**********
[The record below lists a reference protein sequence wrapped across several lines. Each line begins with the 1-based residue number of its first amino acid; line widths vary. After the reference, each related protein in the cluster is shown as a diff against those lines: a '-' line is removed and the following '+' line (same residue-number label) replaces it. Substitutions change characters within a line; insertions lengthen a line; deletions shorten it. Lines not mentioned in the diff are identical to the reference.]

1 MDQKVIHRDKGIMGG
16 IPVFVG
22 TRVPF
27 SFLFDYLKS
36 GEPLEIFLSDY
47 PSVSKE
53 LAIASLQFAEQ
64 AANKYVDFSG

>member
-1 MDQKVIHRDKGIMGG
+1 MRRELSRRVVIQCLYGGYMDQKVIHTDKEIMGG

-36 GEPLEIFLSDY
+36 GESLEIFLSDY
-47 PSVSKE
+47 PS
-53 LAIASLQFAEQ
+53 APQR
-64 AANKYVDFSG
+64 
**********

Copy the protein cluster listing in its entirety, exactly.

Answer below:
[The record below lists a reference protein sequence wrapped across several lines. Each line begins with the 1-based residue number of its first amino acid; line widths vary. After the reference, each related protein in the cluster is shown as a diff against those lines: a '-' line is removed and the following '+' line (same residue-number label) replaces it. Substitutions change characters within a line; insertions lengthen a line; deletions shorten it. Lines not mentioned in the diff are identical to the reference.]

1 MDQKVIHRDKGIMGG
16 IPVFVG
22 TRVPF
27 SFLFDYLKS
36 GEPLEIFLSDY
47 PSVSKE
53 LAIASLQFAEQ
64 AANKYVDFSG

>member
-1 MDQKVIHRDKGIMGG
+1 MRRELSRRVVIQCLYGGYMDQKVIHTDKEIMGG

-36 GEPLEIFLSDY
+36 GESLEIFLSDY
-47 PSVSKE
+47 PS
-53 LAIASLQFAEQ
+53 APQR
-64 AANKYVDFSG
+64 